- The Washington Times - Monday, May 7, 2007

CHICAGO (AP) — It’s safe to eat pork and chicken from animals whose feed was mixed with contaminated pet food that sickened or killed cats and dogs, Agriculture Secretary Mike Johanns said yesterday.

Testing found that the contaminant, the industrial chemical melamine, was so diluted that any human exposure from the meat or eggs of the animals would be thousands of times lower than the level considered safe, he said.

“We literally found that the dilution is so minute, in fact in some cases you can’t even test and find melamine anymore in that product,” Mr. Johanns said during comments to the Organic Trade Association.

Based on the testing, the government lifted a quarantine on nearly all of the 20 million chickens that were held from the market last week after the feed contamination was discovered. Those animals now may be slaughtered and enter the food supply.

About 6,000 hogs still were being held pending additional testing. Mr. Johanns said he hopes to announce the release of those animals by the weekend. The animals still being held ate feed that tested positive for contamination or ate feed that no longer was available to test.

U.S. Department of Agriculture spokeswoman Terri Teuber said the government is confident the hogs and remaining chickens are safe to consume but wanted additional testing before releasing them into the food chain.

Melamine, a chemical found in plastics and pesticides and not approved for use in pet or human in the U.S., contaminated pet food that sickened or killed an unknown number of dogs and cats.

Scraps left over from the manufacture of that pet food was sold for use in animal feed before the pet food was known to be tainted and recalled from store shelves.

The government initially said about 5 percent of feed used at some smaller chicken-production operations had been contaminated. But yesterday, Mr. Johanns said some larger producers also had been affected. He did not specify the producers.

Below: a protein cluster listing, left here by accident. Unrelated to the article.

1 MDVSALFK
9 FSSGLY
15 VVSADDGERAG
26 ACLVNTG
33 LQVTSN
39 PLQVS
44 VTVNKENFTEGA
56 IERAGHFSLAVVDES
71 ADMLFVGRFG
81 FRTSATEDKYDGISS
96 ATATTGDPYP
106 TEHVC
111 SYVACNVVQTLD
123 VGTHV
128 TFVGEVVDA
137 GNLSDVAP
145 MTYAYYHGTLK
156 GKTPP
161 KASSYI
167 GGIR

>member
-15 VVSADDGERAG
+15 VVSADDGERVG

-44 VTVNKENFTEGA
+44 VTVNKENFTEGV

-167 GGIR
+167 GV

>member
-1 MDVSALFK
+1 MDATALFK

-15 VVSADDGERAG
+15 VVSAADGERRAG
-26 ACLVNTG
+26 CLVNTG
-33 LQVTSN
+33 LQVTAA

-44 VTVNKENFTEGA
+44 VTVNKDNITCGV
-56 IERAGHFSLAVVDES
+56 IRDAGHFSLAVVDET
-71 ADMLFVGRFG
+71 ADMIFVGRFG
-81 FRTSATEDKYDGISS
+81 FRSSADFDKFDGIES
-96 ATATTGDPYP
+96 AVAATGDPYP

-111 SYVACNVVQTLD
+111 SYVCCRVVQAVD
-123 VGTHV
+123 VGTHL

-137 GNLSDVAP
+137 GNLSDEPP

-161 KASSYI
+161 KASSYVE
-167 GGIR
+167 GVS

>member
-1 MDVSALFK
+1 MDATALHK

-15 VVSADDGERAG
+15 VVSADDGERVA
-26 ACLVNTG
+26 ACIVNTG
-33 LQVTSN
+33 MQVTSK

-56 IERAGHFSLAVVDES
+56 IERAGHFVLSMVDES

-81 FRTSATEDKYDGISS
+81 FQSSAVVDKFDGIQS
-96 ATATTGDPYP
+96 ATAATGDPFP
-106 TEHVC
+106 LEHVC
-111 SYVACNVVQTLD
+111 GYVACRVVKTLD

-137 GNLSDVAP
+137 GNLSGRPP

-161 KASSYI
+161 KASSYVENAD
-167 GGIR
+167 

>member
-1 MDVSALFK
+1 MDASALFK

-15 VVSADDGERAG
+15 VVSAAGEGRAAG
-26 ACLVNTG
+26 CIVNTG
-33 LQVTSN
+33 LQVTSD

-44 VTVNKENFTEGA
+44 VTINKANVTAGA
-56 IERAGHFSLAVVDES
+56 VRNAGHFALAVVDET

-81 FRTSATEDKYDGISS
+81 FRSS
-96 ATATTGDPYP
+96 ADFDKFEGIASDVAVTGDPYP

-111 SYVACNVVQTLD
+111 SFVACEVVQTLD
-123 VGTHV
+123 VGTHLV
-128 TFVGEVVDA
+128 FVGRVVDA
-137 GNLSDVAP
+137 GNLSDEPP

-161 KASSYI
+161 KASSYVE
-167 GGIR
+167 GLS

Since the pet food scraps made up only a small amount of the rations fed to the farm animals, they appear to have been exposed to smaller amounts of melamine than was the case with cats and dogs, officials said.

Even pigs and chickens known to have eaten contaminated feed appear to be healthy, the USDA and Food and Drug Administration said.

Fewer than 500 animals made it to market prior to the quarantine, but Mr. Johanns said testing found little reason for concern.

For people who ate large amounts of contaminated pork, chicken and eggs, they likely would be exposed to contamination at levels 18,000 to 30,000 times lower than that considered safe.

Even under the most-extreme scenario, the potential human exposure to melamine was well below any level of public health concern, the USDA and FDA said. In that worst-case scenario, government scientists assumed all the solid food a person ate in a day was contaminated with melamine at levels seen in animals fed contaminated feed; that potential exposure was still about 2,500 times lower than the dose considered safe.

Since March 16, more than 100 brands of pet food have been recalled because they were contaminated with melamine.

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